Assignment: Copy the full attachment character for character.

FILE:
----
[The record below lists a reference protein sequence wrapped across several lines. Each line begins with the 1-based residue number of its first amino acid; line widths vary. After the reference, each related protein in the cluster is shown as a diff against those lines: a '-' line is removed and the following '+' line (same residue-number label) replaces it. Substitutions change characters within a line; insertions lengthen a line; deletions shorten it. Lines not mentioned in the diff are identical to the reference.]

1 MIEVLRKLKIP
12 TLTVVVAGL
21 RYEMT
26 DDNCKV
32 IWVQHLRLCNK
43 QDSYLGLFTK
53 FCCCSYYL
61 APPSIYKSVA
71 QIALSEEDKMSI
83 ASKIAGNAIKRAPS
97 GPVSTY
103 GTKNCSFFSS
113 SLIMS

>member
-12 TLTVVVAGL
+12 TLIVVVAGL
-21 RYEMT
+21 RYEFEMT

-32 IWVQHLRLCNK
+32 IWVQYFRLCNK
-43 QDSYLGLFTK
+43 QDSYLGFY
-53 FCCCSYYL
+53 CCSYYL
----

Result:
[The record below lists a reference protein sequence wrapped across several lines. Each line begins with the 1-based residue number of its first amino acid; line widths vary. After the reference, each related protein in the cluster is shown as a diff against those lines: a '-' line is removed and the following '+' line (same residue-number label) replaces it. Substitutions change characters within a line; insertions lengthen a line; deletions shorten it. Lines not mentioned in the diff are identical to the reference.]

1 MIEVLRKLKIP
12 TLTVVVAGL
21 RYEMT
26 DDNCKV
32 IWVQHLRLCNK
43 QDSYLGLFTK
53 FCCCSYYL
61 APPSIYKSVA
71 QIALSEEDKMSI
83 ASKIAGNAIKRAPS
97 GPVSTY
103 GTKNCSFFSS
113 SLIMS

>member
-12 TLTVVVAGL
+12 TLIVVVAGL
-21 RYEMT
+21 RYEFEMT

-32 IWVQHLRLCNK
+32 IWVQYFRLCNK
-43 QDSYLGLFTK
+43 QDSYLGFY
-53 FCCCSYYL
+53 CCSYYL